Incoming RIBA president backs pay-as-you-go BIM
RIBA president in waiting Stephen Hodder has mooted the idea of pay-as-you-go building information modelling technology – as the row over software prices intensified
Hodder, who will take the helm of the membership body next year, told AJ that making BIM accessible was high on his agenda for his time in office.
Dissatisfaction is growing with the high cost of design software in a market dominated by major suppliers.
Hodder said: ‘By 2015 all government projects will be carried out by BIM. With my RIBA hat on, 75 per cent of all practices have less than five staff and we have to think about how they can have access to BIM and manage the cost.
‘That is a concern. With BIM as the future we need to look at how we can help small practices.’
Hodder, chairman of Manchester-based practice Hodder + Partners, is currently vice-president of membership, nations and regions at RIBA.
The inaugural Stirling Prize winner, who will be officially named president elect at the body next month after a non-contested election, said software payment flexibility was critical.
‘One of the things people will have to look at is pay as you go,’ he said.
‘[At Hodder + Partners] we operate a Bentley system on a flexible licence. We have to look at how we can facilitate that.’
Hodder said RIBA would have to enlist the support of software giants rather than lobby the government.
‘How RIBA supports members in conjunction with software companies is something we will look at over the next two years.
‘The government will reap the benefits but I don’t think this government will support the development of BIM in any way.’
Several senior architects have warned that BIM must not be allowed to become prohibitively expensive in the UK. They say that the price of previous waves of design software has at times put UK practices at a competitive disadvantage.
The manufacturers’ suggested retail price for AutoCAD 2013 is £4,830 in the UK, compared with $4,195 (£2,670) in the US.
This means a UK company needs to spend in excess of £100,000 more than a US competitor to furnish a practice with 50 staff with this software alone.
David Holmes, director at D&D Architecture and Consultancy, said the difference in various packages mounted up. ‘You are at an immediate cost disadvantage if you compete against a US company,’ he said.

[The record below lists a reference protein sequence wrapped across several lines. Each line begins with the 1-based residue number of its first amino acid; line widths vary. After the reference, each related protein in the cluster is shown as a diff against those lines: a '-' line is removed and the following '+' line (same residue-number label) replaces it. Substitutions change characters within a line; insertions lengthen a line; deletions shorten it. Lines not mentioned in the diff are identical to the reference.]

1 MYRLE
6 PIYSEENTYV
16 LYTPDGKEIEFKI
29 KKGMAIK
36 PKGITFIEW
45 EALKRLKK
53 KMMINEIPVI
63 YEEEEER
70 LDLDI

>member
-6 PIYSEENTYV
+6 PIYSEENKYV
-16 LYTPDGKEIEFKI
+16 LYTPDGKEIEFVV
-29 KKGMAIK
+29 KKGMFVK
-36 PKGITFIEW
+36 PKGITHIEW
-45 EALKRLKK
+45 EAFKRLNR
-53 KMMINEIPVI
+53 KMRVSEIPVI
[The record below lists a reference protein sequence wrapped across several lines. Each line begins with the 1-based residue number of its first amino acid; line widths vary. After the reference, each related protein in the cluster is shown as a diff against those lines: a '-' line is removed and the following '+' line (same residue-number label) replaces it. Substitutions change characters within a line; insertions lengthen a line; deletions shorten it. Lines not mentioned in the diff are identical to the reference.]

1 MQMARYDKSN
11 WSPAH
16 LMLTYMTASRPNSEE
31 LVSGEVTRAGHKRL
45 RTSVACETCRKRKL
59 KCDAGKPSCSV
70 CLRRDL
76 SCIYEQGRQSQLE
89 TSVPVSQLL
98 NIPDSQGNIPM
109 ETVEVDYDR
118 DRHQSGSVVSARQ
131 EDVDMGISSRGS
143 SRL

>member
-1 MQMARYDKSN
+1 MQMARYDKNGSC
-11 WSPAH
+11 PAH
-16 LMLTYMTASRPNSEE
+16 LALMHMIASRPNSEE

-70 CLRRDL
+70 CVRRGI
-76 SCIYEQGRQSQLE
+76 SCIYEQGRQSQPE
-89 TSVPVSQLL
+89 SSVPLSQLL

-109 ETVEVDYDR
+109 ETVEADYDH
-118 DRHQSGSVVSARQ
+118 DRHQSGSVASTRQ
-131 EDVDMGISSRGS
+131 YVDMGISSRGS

Now was the time for the government to help develop an organic version of BIM, said Holmes.
‘Effectively the government could tout an open version of BIM to small businesses,’ he said.
‘Firms such as Autodesk want thousands of pounds off you before you’ve started trading, which is not going to help small businesses get the economy moving.’
Such open software allows architects to add to it as they use it, and is often cheaper if not always as developed as established technology.
A survey by National Building Specification earlier this year found that 31 per cent of respondents were using BIM, up from 13 per cent in 2010.
Furthermore, three quarters of those aware of BIM believed they would be using it in 2012 and almost all predicted they would use BIM in five years’ time.
Six in 10 small businesses said BIM was too expensive to consider at the moment.
Robin Graham, managing director of start-up practice Wood Design Studio, this week welcomed the RIBA commitment to help small firms.
But he said it was vital that one software package was not allowed to dominate the market.
‘The design limits of one dominant application could easily lead to less creativity in the design process,’ he said.
‘It will also only lead to less competition between developers and thus Autodesk being able to dictate price.’
However, software experts said premium versions of BIM were worth the expense for larger practices.
James Austin, implementation leader at BIM.Technologies, told AJ: ‘I empathise that it is expensive to get started up but the more complex the software, the more efficient you can be.’
Austin said a live comparison on two sites designed by sister firm Space Architecture had revealed a 50 per cent saving from using BIM rather than CAD software.
‘At the high end, you are starting to see that as some of the software developers have established themselves it is very hard to meet client objectives without them, ‘ he conceded.
‘But that is for million-pound projects and if you bid for those schemes you nee to invest. You can design house extensions without expensive software.’
Austin doubted the ability of RIBA top influence software prices.
‘It is a nice gesture but I’m not sure how they will support software use. How will they do it?’ he asked.
But Ian Lapper, managing director at Advanced Integrated Solutions, said software firms should be more sympathetic to the needs of the industries they support.
‘Software companies should help out small businesses by offering discounts,’ he said, adding that the vendors would still profit from these practices in the long run.
Joy Stark, AEC industry marketing manager at Autodesk, said: ‘Users of Autodesk software benefit from the experience, expertise and technology from complementary and contrasting industries.
‘We know that small businesses make a large majority of our customer base, and we are continuously evolving our offerings to empower small businesses.’
Stark added: ‘Moving towards the cloud is the ultimate commitment to a democratic access to technology, offering customers a “pay-as-you-go” option.
‘Autodesk has demonstrated a strong commitment to the cloud through the launch of Autodesk 360, Autodesk BIM 360 and Autodesk PLM 360.
‘Feedback from customers on our cloud offerings has been overwhelmingly positive, and you can expect to see more from Autodesk in this area in the future.’